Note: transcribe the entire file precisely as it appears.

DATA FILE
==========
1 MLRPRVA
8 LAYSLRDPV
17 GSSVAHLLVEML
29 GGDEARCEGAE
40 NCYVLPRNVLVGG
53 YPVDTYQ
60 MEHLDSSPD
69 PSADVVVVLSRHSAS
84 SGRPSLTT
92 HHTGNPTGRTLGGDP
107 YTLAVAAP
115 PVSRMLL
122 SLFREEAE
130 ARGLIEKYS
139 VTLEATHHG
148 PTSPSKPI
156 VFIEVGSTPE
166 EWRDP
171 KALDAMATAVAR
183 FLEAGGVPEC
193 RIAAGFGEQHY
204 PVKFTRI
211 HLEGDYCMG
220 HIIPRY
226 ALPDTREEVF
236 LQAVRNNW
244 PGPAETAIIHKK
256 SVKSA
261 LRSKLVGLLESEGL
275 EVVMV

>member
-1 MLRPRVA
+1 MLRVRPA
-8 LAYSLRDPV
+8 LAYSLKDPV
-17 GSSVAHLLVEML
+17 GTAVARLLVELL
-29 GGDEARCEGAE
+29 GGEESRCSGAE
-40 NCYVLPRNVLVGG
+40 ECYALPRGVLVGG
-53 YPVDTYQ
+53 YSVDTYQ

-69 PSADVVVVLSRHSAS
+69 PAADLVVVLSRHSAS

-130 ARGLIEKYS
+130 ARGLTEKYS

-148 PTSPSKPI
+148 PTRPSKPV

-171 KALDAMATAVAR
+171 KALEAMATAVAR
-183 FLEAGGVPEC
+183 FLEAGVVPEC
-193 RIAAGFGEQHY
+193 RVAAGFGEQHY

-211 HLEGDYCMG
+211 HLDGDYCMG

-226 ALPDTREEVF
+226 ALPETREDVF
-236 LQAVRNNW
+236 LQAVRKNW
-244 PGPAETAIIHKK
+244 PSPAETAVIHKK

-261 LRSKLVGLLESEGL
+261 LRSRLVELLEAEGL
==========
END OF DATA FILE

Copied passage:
1 MLRPRVA
8 LAYSLRDPV
17 GSSVAHLLVEML
29 GGDEARCEGAE
40 NCYVLPRNVLVGG
53 YPVDTYQ
60 MEHLDSSPD
69 PSADVVVVLSRHSAS
84 SGRPSLTT
92 HHTGNPTGRTLGGDP
107 YTLAVAAP
115 PVSRMLL
122 SLFREEAE
130 ARGLIEKYS
139 VTLEATHHG
148 PTSPSKPI
156 VFIEVGSTPE
166 EWRDP
171 KALDAMATAVAR
183 FLEAGGVPEC
193 RIAAGFGEQHY
204 PVKFTRI
211 HLEGDYCMG
220 HIIPRY
226 ALPDTREEVF
236 LQAVRNNW
244 PGPAETAIIHKK
256 SVKSA
261 LRSKLVGLLESEGL
275 EVVMV

>member
-1 MLRPRVA
+1 MLRVRPA
-8 LAYSLRDPV
+8 LAYSLKDPV
-17 GSSVAHLLVEML
+17 GTAVARLLVELL
-29 GGDEARCEGAE
+29 GGEESRCSGAE
-40 NCYVLPRNVLVGG
+40 ECYALPRGVLVGG
-53 YPVDTYQ
+53 YSVDTYQ

-69 PSADVVVVLSRHSAS
+69 PAADLVVVLSRHSAS

-130 ARGLIEKYS
+130 ARGLTEKYS

-148 PTSPSKPI
+148 PTRPSKPV

-171 KALDAMATAVAR
+171 KALEAMATAVAR
-183 FLEAGGVPEC
+183 FLEAGVVPEC
-193 RIAAGFGEQHY
+193 RVAAGFGEQHY

-211 HLEGDYCMG
+211 HLDGDYCMG

-226 ALPDTREEVF
+226 ALPETREDVF
-236 LQAVRNNW
+236 LQAVRKNW
-244 PGPAETAIIHKK
+244 PSPAETAVIHKK

-261 LRSKLVGLLESEGL
+261 LRSRLVELLEAEGL